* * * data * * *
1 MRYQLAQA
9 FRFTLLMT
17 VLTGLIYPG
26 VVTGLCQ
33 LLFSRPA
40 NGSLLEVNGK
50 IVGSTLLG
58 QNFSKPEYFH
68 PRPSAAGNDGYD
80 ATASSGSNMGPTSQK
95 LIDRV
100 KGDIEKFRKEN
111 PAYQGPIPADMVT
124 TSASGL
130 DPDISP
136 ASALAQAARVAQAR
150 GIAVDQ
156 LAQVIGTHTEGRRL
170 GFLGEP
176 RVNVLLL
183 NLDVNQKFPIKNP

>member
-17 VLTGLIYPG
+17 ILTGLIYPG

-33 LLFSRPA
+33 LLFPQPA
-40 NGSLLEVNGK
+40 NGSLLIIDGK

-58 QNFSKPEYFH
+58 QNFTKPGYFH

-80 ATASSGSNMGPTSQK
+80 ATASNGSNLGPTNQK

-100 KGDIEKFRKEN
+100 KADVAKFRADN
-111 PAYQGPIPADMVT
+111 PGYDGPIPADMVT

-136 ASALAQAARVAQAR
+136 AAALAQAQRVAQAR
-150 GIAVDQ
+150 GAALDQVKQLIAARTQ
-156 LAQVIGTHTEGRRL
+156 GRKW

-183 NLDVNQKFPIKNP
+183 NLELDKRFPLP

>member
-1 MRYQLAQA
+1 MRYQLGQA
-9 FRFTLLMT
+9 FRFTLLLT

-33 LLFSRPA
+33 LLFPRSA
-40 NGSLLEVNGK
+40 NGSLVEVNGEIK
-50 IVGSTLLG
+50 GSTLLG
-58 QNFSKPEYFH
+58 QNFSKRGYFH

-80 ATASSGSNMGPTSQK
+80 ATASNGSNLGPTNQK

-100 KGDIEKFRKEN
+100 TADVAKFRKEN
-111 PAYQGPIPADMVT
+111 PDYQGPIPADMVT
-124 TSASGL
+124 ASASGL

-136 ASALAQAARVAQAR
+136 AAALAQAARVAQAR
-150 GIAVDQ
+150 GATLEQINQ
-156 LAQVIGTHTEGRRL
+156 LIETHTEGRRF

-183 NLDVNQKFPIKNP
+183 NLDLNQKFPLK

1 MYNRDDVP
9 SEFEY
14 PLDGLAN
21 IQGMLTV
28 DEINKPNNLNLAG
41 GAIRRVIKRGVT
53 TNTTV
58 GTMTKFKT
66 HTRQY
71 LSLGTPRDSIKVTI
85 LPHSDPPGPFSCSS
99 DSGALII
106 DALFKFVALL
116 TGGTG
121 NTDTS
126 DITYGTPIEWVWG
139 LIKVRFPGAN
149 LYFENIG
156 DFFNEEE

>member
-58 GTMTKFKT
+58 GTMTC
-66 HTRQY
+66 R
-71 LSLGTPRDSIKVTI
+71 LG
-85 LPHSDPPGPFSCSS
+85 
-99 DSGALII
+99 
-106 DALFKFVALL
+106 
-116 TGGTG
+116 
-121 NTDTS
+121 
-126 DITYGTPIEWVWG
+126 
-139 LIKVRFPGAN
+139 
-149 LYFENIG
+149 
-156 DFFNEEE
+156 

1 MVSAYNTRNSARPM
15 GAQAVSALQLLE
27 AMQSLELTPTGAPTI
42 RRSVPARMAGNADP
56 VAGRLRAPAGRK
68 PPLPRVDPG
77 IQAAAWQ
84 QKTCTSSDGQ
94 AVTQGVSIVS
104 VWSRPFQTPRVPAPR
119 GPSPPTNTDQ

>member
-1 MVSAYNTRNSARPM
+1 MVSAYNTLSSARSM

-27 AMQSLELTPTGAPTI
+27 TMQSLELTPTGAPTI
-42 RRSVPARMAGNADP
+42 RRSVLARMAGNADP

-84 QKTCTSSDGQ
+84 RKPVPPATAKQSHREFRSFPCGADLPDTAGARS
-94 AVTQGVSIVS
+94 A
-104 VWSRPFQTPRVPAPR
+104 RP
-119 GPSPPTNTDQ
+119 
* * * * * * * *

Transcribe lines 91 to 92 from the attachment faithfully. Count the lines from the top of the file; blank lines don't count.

149 LYFENIG
156 DFFNEEE